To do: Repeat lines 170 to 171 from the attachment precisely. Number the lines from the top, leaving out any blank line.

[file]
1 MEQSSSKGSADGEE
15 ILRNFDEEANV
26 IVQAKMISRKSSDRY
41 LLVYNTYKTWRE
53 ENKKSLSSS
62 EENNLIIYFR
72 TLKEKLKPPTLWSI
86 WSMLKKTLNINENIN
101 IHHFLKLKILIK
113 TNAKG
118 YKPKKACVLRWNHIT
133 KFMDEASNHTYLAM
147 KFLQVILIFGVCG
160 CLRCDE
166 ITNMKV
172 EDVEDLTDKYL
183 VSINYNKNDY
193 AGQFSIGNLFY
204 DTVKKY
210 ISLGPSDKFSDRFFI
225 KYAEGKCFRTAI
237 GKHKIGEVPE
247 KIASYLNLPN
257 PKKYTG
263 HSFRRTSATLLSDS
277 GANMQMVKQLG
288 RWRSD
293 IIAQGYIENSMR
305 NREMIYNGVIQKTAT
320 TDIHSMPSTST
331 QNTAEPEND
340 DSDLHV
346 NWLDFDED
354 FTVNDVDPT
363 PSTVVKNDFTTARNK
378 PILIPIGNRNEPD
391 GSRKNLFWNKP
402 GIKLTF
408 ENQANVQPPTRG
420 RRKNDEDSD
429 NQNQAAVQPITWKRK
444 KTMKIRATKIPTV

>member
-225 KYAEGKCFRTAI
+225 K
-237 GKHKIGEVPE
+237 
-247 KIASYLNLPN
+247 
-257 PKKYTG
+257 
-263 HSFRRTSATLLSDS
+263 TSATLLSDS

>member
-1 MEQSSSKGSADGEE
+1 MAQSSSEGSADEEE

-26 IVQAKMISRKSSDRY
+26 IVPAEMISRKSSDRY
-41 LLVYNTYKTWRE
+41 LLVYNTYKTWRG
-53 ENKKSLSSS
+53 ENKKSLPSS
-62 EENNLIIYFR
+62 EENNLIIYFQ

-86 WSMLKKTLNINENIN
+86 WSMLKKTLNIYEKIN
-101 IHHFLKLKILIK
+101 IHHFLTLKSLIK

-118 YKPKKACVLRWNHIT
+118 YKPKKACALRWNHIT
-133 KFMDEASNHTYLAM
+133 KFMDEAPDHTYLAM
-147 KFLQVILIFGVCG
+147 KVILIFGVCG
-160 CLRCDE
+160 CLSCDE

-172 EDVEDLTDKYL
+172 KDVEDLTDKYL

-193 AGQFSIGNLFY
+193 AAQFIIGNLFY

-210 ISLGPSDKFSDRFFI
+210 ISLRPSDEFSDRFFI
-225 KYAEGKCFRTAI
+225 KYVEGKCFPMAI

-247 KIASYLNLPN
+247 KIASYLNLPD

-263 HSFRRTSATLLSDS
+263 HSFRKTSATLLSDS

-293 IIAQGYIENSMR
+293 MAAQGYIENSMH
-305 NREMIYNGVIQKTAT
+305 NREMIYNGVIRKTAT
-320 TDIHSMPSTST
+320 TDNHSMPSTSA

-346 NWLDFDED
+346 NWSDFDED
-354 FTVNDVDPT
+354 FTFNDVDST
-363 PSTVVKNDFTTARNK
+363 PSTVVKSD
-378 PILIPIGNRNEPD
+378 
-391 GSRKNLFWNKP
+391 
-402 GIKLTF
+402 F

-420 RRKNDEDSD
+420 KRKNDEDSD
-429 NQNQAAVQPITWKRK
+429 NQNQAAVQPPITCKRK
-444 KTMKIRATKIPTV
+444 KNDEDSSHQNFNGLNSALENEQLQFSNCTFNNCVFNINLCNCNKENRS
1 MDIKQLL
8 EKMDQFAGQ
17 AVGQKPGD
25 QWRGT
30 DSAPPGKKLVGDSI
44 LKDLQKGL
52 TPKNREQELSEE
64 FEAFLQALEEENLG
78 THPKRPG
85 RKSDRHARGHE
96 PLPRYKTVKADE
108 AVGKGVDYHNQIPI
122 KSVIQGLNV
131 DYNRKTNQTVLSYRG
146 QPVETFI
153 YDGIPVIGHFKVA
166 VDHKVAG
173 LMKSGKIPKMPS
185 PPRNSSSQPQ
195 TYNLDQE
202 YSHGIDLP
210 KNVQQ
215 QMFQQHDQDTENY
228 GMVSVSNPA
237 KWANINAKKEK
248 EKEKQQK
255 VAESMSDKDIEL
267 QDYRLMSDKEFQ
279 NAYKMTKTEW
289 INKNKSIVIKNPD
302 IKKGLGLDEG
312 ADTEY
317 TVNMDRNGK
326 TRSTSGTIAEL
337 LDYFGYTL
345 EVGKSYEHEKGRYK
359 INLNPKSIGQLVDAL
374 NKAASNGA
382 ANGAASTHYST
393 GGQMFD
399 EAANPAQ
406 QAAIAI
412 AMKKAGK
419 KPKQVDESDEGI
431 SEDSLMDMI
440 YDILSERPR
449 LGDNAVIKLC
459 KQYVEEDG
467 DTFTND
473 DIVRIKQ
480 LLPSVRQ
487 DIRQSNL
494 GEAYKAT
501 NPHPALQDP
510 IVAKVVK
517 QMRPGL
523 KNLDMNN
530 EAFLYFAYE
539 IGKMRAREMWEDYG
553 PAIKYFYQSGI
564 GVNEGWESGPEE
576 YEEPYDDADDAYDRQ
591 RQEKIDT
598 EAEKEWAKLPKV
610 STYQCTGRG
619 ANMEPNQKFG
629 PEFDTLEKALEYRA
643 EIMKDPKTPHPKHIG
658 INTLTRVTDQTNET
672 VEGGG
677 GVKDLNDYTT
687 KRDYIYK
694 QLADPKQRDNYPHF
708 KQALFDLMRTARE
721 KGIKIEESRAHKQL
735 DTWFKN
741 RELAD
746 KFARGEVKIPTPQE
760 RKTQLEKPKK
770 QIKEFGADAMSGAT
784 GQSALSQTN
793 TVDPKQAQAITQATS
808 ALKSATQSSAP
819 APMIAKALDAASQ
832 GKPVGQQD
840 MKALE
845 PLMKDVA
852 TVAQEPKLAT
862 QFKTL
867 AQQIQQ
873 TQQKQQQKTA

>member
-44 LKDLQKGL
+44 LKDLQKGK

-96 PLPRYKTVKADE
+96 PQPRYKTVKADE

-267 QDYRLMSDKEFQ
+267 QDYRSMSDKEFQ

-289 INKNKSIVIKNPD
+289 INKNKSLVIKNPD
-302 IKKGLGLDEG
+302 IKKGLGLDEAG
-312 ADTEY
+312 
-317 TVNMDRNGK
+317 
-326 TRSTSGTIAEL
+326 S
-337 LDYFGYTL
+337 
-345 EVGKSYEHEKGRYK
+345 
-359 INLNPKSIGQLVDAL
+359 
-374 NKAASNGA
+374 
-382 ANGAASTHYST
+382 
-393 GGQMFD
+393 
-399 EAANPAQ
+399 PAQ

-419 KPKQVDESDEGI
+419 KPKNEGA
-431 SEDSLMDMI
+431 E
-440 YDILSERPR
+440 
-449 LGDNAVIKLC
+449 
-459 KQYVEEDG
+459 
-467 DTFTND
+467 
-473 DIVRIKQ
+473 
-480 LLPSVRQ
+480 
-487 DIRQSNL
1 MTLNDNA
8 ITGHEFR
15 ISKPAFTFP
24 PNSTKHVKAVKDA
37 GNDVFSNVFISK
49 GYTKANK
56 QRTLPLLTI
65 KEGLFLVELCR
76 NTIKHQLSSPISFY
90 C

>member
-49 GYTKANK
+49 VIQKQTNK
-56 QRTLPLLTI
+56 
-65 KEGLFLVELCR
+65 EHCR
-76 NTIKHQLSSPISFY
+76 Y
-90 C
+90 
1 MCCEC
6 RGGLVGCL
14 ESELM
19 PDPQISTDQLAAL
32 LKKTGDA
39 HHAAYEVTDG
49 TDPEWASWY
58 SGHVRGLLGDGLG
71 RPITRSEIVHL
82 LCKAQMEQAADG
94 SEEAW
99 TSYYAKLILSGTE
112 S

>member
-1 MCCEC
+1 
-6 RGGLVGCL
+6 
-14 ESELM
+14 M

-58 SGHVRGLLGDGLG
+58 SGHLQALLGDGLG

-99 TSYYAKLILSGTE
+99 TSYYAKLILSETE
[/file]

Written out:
530 EAFLYFAYE
539 IGKMRAREMWEDYG